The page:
This is another big one. While I can admit some doctors can be wrong, I don’t believe 90% of them are. There are too many stories of parents taking their children to see the doctor, the doctor gives them explicit instructions for follow-up care, and the child has complications because the instructions weren’t followed. Hell, that even happens to adults. Here’s a rule of thumb – if you don’t think you need to do it, chances are you do.

That is it! Bear is currently napping in our bed as I type this. I should probably join him so I can keep up with his energy later.

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Bear and I all better that same day after we got back. 
*I say if possible because sometimes it isn’t always possible. Bear had an non-urgent medical issue (meaning nothing was broken or bleeding) so we were able to do those things. If his injury was more serious, however, it might have been a different story.

Can You Judge Without Being a Douchebag?

Judging.

Side-Eyeing.

Taking a second look.

Yeah, we’ve all done it. You see something either in person or online and you take another look at the situation before you pass judgment. When people say they don’t judge, bullshit! They do judge! It’s how we elect state officials. It’s how we test drive cars. It’s how we choose schools, either for us or for our children. It’s how we decide who we want to marry and have children with. It’s how we decide what restaurant is good or what Netflix addiction we want to succumb to.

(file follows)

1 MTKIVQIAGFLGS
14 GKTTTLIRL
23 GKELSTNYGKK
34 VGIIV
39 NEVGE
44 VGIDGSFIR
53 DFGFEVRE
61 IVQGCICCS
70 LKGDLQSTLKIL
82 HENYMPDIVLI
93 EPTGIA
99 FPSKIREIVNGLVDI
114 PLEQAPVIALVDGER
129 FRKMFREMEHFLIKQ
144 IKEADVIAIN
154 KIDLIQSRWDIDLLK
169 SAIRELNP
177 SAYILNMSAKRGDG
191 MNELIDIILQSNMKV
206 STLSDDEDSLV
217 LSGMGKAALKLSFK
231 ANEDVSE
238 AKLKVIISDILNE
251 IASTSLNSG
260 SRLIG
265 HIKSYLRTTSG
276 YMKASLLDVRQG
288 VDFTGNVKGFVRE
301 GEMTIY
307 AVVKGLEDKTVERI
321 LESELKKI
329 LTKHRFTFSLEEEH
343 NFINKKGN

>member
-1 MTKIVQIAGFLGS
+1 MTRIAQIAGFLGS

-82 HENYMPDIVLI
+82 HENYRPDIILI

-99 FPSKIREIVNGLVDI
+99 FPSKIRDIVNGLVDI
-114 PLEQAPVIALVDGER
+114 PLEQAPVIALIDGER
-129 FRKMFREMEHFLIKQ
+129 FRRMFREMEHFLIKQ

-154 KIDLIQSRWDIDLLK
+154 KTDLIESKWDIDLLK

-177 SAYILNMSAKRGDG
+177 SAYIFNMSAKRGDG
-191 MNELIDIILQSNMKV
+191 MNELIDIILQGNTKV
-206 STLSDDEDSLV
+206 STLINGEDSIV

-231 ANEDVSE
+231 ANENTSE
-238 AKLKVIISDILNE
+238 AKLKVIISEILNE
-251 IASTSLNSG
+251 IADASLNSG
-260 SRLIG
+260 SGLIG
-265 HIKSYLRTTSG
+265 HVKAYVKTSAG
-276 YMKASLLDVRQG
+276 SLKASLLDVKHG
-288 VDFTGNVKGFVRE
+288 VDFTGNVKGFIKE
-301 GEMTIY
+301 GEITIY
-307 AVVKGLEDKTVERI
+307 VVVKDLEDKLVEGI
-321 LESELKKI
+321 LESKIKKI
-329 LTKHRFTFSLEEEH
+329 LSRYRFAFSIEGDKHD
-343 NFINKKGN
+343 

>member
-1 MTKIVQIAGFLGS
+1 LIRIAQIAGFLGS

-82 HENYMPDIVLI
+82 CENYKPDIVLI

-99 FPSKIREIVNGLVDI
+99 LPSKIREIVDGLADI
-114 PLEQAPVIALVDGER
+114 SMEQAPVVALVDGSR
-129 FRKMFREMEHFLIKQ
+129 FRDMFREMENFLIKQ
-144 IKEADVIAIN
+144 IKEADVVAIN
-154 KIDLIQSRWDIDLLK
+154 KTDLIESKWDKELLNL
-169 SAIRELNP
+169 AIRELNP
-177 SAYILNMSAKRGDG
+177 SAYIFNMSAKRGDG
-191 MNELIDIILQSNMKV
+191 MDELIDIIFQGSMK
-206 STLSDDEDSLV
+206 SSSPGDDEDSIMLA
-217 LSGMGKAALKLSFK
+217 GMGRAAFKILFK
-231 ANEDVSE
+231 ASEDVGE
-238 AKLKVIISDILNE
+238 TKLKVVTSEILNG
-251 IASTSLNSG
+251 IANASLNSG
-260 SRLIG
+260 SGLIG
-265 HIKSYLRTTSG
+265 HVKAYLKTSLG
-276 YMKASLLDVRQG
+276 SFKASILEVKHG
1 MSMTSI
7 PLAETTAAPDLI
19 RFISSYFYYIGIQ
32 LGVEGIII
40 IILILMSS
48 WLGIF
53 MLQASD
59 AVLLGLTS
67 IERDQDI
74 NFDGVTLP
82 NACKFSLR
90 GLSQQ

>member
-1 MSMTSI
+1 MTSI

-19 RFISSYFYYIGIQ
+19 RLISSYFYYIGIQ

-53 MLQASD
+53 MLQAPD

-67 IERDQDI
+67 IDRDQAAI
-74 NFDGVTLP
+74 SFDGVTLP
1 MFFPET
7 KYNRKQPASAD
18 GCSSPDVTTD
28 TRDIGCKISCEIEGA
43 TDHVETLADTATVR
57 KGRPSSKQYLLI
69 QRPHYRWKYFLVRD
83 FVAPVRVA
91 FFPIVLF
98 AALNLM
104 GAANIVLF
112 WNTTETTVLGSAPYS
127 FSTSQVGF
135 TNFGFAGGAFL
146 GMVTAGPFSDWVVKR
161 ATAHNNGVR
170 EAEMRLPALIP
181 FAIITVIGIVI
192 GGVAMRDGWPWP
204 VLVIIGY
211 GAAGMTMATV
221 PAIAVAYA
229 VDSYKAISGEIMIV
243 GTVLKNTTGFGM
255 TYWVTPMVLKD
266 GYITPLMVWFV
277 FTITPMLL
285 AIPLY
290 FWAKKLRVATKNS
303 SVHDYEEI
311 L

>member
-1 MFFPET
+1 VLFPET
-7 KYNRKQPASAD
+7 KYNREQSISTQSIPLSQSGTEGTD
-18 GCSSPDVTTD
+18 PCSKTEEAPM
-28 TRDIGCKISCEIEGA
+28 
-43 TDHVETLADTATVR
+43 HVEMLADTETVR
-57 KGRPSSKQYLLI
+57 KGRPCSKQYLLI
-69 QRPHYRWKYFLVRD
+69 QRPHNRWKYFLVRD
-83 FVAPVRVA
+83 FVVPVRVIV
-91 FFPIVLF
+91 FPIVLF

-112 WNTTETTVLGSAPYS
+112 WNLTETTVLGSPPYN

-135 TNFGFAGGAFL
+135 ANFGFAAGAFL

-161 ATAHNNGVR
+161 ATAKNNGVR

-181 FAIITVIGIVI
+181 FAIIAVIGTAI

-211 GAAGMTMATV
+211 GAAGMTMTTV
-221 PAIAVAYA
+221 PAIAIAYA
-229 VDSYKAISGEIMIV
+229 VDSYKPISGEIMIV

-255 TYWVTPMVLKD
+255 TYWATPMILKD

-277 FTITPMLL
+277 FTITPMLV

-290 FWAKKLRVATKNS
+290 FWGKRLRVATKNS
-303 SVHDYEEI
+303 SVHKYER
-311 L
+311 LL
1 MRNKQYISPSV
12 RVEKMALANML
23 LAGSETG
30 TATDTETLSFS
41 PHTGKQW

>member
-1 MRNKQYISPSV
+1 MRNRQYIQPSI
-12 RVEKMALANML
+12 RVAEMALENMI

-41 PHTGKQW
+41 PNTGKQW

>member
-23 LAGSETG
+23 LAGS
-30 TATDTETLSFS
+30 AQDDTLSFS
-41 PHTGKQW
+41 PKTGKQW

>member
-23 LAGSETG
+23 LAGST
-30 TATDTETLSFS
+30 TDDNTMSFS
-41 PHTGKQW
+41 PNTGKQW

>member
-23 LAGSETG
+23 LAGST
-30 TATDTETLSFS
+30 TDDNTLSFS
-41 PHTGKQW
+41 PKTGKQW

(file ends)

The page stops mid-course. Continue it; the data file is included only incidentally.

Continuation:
Sometimes, it’s good. Sometimes, however…

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Now, to make this blog post easier, I’m not talking about the times where we pass judgment when it’s for good use. If you see a beautiful woman wearing a tight dress and a face full of makeup, your first instinct (I hope!) is to compliment her. No, this blog post is when you see the same woman and your first instinct is to ask what her rates are?

This past weekend, I felt myself becoming a bit of an asshole. I was side-eying left and right as I passed other parents on the street. And it wasn’t everyone but the ones we all judge: the parent who has a child who might be too big for the stroller. The parent who’s giving their child something that’s definitely not milk or water. The parent who gives their kid french fries…